The list of enterprises that have turned to blockchain in order to improve their supply chain production processes just got bigger, with two very significant names. In the past week, BMW released details about their project called PartChain that utilize blockchain technology in their logistics operations. Another big name, Tesla Inc, was also involved with a blockchain pilot project that provided improved sea waybill information and thus efficiencies for all participants in the project ran by a large shipping consortia. This comes as no surprise as, previously, large enterprises like Walmart and Nestle utilized blockchain as part of their involvement in IBM’s Food Trust provenance project. Interestingly, in all those cases the preferred blockchain protocol was Hyperledger Fabric, which is establishing itself as the dominant protocol for supply chain applications.
The blockchain consortia Global Shipping Business Network (GSBN), which is subject to obtaining the requisite regulatory approvals before its official establishment, consists of the industry-leading ocean carriers operators like CMA CGM, COSCO SHIPPING Lines, Evergreen Marine, OOCL and Yang Ming and port terminals like COSCO SHIPPING Ports, Port of Qingdao, PSA International, and Shanghai International Port Group (SIPG) and Hutchison Ports. CargoSmart is using the Hyperledger Fabric blockchain and recently did a pilot project with terminal operator Shanghai International Port Group SIPG and ocean carrier, COSCO. In this specific project, in line with the industry trend of digitalization of the usually very paper-intensive process, the handling of documents was done on a blockchain. Before, the shipping companies and the port needed to check and clear the paperwork separately, but now with the use of blockchain technology they are able to see the same amount of data at the same time and sign it off seamlessly. The containers filled with Tesla auto parts were able to be released faster with accelerated the cargo pick up with the one-stop, zero-latency and zero-touch blockchain advantage using the Hyperledger Fabric protocol. The pilot was technically supported by CargoSmart, a leading shipment management technology solutions provider based out of Hong Kong, which leveraged Hyperledger Fabric in order for the ultimate customer, Tesla, to receive the auto parts faster and cheaper. Recently, CargoSmart further enhanced the application to display laden gate out, appointment date, and terminal release, enabling shippers to have better visibility of their cargoes.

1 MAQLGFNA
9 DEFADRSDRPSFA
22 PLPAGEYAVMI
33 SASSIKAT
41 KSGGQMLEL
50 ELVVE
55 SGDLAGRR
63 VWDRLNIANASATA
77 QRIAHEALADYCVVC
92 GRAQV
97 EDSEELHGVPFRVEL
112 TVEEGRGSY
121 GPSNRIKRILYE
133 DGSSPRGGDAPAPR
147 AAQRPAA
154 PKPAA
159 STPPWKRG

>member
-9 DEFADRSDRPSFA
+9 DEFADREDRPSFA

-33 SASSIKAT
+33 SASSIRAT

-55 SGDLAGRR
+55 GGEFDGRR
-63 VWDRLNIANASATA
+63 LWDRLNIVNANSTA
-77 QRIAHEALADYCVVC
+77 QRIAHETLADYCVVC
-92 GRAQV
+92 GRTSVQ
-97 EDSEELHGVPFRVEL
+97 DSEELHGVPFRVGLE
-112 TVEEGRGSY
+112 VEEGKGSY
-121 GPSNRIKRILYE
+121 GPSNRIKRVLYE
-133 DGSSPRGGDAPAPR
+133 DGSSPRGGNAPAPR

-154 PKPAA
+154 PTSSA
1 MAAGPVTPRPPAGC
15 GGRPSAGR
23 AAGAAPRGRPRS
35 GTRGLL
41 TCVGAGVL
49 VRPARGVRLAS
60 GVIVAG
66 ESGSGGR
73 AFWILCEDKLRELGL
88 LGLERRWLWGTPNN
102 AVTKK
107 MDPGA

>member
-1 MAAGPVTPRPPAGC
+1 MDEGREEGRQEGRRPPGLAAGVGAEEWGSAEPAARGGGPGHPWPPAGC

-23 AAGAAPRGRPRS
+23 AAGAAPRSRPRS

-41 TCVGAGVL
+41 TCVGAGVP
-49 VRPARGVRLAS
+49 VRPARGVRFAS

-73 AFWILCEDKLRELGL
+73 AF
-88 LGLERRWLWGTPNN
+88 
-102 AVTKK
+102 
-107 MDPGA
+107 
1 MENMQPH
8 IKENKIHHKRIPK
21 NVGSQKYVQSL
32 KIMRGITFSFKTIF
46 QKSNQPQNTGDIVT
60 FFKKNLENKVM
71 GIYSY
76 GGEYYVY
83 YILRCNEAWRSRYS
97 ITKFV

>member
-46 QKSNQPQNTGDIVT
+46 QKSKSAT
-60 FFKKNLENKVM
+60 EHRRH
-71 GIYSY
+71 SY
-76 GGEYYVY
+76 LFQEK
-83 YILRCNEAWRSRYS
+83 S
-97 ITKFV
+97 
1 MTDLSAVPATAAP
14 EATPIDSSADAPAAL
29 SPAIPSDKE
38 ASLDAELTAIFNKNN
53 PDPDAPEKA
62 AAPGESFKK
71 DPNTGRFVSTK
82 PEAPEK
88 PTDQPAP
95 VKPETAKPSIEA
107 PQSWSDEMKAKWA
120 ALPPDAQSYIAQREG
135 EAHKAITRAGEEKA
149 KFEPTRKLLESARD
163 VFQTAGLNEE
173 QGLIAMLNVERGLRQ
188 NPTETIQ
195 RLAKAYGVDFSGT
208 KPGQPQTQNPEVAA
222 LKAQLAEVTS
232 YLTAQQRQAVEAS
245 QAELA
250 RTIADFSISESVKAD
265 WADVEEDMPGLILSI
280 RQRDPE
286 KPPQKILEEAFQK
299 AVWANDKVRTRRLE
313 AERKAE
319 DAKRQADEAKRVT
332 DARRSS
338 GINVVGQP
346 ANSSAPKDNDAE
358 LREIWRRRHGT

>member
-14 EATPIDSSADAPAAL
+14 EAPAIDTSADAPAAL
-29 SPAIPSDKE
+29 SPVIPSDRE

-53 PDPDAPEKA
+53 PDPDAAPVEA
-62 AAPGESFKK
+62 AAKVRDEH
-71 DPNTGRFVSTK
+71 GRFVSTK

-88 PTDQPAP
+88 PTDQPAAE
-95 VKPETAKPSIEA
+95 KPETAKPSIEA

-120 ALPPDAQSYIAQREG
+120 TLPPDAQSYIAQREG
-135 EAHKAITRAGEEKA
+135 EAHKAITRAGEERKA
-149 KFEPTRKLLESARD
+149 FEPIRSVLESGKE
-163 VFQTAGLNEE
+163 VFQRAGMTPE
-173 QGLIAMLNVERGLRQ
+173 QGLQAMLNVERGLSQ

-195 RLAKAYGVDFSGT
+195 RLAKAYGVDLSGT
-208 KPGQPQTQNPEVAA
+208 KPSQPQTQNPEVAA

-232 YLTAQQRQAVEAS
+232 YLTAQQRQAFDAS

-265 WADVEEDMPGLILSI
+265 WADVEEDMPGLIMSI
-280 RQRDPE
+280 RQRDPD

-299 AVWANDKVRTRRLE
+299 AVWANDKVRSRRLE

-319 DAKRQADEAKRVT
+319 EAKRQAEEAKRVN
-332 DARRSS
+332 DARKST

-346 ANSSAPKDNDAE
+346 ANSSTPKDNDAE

One of the members of the board of management of BMW AG responsible for purchasing and supplier network, Andreas Wendt have explained that PartChain adds in an extra layer of tamper-proof and verifiable collection of data in their supply chain processes. While the first pilot was just to trace front lights, the roadmap is to also include raw materials, and the platform will provide end-to-end transparency and traceability, from the mine to the factory.
This move is designed to take the digitalisation of purchasing at the BMW Group to the next level. Our vision is to create an open platform that will allow data within supply chains to be exchanged and shared safely and anonymised across the industry.Andreas Wendt, member of the board of management of BMW AG
It’s no shock that large automakers like Tesla and BMW are taking the lead in innovating and improving their supply chain processes. The benefits driven from using blockchain, like improved cost savings, enhanced traceability and increased transparency, are strong drivers for such innovations. In 2018 the specialized consortia Mobility Open Blockchain Initiative (MOBI) was co-founded by BMW Group and 120 other leading automotive, mobility and technology companies. The future is to connect as many counterparties as possible on the same network, and using advanced new technologies like Internet of Things, artificial intelligence, enhanced GPS, 5G wireless and, of course, blockchain are the stepping stones in a new connected future
Similar to Tesla, the German automaker BMW, the world’s fourteen-largest producer of motor vehicles, looked into blockchain in order to optimize their processes, and are taking it a step further by starting their own blockchain initiative called PartChain.